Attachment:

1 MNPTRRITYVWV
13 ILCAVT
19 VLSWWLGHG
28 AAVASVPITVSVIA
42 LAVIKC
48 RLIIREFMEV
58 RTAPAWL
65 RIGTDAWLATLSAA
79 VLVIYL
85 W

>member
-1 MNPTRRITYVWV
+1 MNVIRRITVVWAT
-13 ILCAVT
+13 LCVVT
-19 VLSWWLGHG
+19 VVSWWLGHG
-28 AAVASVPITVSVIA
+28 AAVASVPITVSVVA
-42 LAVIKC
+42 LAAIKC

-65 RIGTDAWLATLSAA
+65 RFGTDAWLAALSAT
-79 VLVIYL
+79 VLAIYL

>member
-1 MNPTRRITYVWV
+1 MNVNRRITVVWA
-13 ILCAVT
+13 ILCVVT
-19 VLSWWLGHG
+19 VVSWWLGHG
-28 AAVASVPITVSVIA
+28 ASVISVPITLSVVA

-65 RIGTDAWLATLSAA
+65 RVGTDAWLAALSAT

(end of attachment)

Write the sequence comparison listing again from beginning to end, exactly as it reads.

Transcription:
1 MNPTRRITYVWV
13 ILCAVT
19 VLSWWLGHG
28 AAVASVPITVSVIA
42 LAVIKC
48 RLIIREFMEV
58 RTAPAWL
65 RIGTDAWLATLSAA
79 VLVIYL
85 W

>member
-1 MNPTRRITYVWV
+1 MNVIRRITVVWAT
-13 ILCAVT
+13 LCVVT
-19 VLSWWLGHG
+19 VVSWWLGHG
-28 AAVASVPITVSVIA
+28 AAVASVPITVSVVA
-42 LAVIKC
+42 LAAIKC

-65 RIGTDAWLATLSAA
+65 RFGTDAWLAALSAT
-79 VLVIYL
+79 VLAIYL

>member
-1 MNPTRRITYVWV
+1 MNVNRRITVVWA
-13 ILCAVT
+13 ILCVVT
-19 VLSWWLGHG
+19 VVSWWLGHG
-28 AAVASVPITVSVIA
+28 ASVISVPITLSVVA

-65 RIGTDAWLATLSAA
+65 RVGTDAWLAALSAT